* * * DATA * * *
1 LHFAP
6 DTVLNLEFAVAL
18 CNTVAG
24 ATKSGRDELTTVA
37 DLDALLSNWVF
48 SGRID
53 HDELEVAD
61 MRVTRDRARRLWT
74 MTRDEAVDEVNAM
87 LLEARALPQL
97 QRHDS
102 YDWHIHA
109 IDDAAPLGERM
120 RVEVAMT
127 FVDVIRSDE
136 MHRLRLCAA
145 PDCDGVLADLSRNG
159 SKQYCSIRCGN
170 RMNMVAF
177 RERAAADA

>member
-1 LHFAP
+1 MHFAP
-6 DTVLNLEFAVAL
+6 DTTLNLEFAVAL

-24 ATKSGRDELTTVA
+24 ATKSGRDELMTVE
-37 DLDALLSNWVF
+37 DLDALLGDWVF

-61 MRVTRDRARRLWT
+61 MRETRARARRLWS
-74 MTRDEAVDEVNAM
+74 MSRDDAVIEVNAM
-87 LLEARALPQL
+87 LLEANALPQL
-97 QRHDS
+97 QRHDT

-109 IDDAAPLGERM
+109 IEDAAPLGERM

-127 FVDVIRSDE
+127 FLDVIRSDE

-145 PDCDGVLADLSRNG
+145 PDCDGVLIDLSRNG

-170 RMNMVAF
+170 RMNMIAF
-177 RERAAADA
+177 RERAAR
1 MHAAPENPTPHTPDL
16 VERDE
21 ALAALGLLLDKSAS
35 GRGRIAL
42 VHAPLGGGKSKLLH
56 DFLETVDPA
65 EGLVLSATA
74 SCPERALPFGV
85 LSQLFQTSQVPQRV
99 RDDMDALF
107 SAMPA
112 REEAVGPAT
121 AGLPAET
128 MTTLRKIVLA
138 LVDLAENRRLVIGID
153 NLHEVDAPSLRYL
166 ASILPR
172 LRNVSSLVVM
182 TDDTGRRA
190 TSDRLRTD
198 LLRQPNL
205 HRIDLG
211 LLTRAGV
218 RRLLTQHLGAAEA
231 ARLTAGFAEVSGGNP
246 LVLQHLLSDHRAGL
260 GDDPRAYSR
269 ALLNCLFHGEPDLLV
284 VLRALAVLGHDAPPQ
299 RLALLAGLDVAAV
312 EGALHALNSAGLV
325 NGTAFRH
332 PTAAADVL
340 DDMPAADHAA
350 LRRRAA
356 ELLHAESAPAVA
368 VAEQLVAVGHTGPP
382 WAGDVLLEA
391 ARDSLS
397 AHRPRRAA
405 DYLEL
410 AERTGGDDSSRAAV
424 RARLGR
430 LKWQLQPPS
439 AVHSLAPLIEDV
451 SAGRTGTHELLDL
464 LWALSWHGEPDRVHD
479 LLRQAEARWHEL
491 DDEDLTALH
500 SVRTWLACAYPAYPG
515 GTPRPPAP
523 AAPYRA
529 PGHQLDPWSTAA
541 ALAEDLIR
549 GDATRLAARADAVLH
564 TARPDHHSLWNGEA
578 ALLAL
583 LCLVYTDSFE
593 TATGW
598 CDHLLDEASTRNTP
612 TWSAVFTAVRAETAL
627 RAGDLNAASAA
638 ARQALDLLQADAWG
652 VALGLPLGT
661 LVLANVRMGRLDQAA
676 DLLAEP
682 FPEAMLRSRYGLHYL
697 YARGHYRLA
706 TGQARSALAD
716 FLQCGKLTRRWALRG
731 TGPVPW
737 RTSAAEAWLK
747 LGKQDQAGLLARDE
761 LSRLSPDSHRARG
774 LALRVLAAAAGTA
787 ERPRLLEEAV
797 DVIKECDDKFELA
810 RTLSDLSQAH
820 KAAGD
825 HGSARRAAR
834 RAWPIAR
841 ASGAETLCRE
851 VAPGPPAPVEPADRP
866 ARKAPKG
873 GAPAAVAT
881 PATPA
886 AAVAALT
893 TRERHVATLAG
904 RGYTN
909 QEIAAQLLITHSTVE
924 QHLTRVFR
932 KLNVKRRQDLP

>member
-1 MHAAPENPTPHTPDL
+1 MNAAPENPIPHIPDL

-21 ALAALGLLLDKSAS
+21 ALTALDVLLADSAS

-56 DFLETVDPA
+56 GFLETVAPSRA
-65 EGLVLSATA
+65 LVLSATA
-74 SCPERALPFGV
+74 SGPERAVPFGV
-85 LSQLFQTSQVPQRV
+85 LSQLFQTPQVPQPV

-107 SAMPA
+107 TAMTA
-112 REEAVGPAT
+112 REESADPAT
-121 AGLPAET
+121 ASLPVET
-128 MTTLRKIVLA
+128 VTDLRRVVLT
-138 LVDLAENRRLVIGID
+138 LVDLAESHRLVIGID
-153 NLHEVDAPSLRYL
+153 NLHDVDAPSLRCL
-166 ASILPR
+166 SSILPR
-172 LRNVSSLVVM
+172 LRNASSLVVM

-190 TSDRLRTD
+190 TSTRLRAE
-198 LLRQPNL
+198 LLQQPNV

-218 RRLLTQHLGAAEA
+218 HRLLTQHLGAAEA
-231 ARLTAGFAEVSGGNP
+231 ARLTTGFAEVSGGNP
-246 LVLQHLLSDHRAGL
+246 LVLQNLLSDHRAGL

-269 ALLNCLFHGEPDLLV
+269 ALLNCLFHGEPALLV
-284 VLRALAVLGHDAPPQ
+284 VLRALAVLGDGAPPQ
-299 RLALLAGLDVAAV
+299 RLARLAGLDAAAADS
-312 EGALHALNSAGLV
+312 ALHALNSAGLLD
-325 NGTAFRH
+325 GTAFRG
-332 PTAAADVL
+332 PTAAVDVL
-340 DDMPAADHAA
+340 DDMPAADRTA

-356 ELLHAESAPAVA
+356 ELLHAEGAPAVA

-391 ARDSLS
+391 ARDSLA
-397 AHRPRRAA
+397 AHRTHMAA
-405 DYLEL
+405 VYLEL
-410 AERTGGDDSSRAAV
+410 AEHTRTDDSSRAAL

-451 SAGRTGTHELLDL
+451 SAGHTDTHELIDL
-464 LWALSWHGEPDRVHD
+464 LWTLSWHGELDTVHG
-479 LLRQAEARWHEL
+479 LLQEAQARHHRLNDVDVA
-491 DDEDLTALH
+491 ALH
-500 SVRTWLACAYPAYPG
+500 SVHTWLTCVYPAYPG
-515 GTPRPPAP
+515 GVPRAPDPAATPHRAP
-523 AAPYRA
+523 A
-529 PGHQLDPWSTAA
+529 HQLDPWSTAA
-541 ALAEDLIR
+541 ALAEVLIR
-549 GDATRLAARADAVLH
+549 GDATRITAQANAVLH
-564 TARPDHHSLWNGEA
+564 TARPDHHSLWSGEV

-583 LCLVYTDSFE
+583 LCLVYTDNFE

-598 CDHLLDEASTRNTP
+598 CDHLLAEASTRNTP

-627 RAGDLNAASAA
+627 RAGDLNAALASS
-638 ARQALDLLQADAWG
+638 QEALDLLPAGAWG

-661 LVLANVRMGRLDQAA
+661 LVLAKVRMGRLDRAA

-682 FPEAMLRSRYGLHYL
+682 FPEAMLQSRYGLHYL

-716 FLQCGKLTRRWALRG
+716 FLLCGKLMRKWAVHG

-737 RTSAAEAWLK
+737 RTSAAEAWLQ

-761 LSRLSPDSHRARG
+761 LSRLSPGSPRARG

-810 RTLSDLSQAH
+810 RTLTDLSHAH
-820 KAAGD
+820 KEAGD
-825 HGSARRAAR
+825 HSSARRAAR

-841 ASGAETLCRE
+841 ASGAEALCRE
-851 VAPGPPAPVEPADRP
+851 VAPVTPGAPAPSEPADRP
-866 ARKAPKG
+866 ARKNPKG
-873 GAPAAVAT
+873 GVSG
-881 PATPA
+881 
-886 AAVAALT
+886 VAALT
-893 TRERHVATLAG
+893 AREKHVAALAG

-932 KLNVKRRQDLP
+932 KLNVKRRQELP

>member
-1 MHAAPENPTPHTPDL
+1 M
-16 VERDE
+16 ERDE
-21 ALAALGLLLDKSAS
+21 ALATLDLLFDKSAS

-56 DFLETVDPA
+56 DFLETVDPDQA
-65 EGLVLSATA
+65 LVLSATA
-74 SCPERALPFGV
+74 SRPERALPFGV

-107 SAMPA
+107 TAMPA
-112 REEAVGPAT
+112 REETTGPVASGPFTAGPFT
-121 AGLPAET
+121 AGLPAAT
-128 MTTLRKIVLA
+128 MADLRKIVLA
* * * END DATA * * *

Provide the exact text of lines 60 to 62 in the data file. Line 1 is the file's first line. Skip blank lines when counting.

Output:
121 AGLPAET
128 MTTLRKIVLA
138 LVDLAENRRLVIGID